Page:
As someone who’s done plenty of readings at bookstores (and, I hope, will do plenty more in 2016!), I really appreciate the thinking behind Morioka Shoten, a bookstore in Tokyo which only stocks a single book each week.

Morioka Shoten is a tiny bookstore of “a Single Room with a Single Book” in Tokyo. It sells only one book; more precisely, multiple copies of one title that changes weekly, with a small book-inspired art exhibition on the walls. Its challenging, minimalistic philosophy and well-curated shows attract numerous visitors from all over the world…. It’s a place where a blissed conversation between readers and authors emerges through slow reading – just like a Japanese traditional tea room.

As owner Yoshiyuki Morioka explains in The Guardian:

This bookstore that sells only one book could also be described as ‘a bookstore that organises an exhibition derived from a single book’. For instance, when selling a book on flowers, in the store could be exhibited a flower that actually appears in the book. Also, I ask the authors and editors to be at the bookstore for as much time as possible. This is an attempt to make the two-dimensional book into three-dimensional ambience and experience. I believe that the customers, or readers, should feel as though they are entering ‘inside a book’.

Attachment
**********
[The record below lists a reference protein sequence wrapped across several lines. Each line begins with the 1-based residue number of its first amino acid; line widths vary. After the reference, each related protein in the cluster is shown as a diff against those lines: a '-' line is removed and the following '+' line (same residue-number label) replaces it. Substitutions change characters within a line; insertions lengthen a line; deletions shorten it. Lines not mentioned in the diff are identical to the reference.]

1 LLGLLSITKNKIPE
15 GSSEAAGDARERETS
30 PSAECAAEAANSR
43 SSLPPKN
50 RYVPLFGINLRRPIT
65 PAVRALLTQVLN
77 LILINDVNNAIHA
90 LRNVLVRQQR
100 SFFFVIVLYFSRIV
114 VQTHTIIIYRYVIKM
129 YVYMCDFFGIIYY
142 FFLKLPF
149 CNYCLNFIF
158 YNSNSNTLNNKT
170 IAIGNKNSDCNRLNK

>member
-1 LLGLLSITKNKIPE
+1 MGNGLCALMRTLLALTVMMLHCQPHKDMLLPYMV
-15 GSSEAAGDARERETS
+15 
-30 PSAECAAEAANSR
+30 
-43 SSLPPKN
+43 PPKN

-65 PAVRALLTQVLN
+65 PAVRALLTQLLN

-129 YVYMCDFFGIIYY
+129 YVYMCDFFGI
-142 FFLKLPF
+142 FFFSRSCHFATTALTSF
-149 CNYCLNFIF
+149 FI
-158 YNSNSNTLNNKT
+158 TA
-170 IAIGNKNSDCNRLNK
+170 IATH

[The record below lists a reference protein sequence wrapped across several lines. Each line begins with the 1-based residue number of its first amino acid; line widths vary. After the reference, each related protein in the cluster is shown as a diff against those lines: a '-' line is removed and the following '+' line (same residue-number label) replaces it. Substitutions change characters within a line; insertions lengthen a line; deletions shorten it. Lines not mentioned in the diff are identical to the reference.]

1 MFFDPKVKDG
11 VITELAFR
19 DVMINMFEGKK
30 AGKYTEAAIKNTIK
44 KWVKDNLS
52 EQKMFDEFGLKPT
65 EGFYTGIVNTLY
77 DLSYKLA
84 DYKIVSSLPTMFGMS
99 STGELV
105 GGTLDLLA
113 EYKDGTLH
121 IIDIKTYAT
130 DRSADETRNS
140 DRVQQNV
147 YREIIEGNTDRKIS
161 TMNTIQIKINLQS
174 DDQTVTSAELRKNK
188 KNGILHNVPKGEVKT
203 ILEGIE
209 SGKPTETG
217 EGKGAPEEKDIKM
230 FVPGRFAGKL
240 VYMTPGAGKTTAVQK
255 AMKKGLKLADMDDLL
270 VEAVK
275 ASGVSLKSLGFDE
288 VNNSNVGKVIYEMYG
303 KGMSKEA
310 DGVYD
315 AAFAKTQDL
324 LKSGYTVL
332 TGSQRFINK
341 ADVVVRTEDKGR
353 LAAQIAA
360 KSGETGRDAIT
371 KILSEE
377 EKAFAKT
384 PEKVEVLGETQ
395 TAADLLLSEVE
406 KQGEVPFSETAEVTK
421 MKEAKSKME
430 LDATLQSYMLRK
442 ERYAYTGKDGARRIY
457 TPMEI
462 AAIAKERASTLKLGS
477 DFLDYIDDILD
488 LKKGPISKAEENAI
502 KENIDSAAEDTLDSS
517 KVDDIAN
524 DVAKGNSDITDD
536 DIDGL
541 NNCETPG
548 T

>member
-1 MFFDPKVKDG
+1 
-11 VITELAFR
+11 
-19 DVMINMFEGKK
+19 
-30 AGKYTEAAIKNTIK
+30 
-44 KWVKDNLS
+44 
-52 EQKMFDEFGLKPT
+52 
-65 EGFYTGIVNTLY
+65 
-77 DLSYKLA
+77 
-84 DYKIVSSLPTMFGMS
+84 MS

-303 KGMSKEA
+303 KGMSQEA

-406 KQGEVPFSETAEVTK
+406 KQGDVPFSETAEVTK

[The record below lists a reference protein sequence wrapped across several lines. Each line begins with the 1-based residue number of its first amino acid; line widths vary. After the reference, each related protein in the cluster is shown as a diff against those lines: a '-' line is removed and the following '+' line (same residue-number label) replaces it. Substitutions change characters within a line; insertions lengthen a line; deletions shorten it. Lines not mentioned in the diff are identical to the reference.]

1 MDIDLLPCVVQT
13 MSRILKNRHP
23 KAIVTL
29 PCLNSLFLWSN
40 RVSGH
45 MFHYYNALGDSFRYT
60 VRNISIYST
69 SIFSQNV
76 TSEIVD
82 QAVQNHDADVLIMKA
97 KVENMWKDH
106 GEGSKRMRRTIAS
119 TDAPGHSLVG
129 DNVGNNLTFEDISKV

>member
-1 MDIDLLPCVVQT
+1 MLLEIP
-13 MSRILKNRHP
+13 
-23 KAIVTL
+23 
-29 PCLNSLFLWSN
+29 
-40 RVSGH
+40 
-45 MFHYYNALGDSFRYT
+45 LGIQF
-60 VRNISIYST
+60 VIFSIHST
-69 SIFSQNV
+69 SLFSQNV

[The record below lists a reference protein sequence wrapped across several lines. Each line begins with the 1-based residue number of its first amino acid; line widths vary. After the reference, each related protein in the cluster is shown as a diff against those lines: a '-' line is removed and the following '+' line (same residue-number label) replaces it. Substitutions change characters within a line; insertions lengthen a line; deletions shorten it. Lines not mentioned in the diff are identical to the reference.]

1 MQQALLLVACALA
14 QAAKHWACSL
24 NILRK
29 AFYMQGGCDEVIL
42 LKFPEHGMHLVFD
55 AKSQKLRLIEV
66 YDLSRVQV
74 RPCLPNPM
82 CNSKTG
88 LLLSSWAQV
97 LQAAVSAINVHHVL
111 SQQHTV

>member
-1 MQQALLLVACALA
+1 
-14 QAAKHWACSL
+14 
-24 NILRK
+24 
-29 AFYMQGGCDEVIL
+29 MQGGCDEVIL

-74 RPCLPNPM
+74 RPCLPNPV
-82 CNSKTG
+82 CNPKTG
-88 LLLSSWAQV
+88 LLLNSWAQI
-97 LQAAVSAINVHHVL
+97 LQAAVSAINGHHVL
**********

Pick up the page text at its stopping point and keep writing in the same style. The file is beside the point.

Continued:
It’s completely different from the kinds of bookstores we’re familiar with, but I’d be interested to see what it’s like for myself. For me, part of the pleasure of bookstores is that they’ve got lots of books, and afford a measure of serendipity: you wander in just to have a look, and walk out with an armful of books you never knew existed.

What I’m thinking about is a bookstore like this one in Vienna (the picture is mine from a couple years ago):


Or the magnificent Topping and Company, in the wonderful medieval town of Ely:

Best. Bookstore. In England.

Compare that to Morioka Shoten (from Takram Design Engineering):

Earlier this week, my daughter took me to Alegio Chocolate, a store in Palo Alto that sells chocolate that’s grown and processed from a plantation in São Tomé and Príncipe. You eat it incredibly slowly: it’s so pure, and real chocolate is so complex and unfamiliar, that you need to really take your time with it. (It’s also eye-waveringly expensive, thanks to the total absence of vanilla, soy lecithin, and other additives.) It makes for a very different experience than you normally have with even good chocolate: it requires a kind of patience and concentration that we don’t normally given to food. It would be really interesting to have that same experience applied to a book.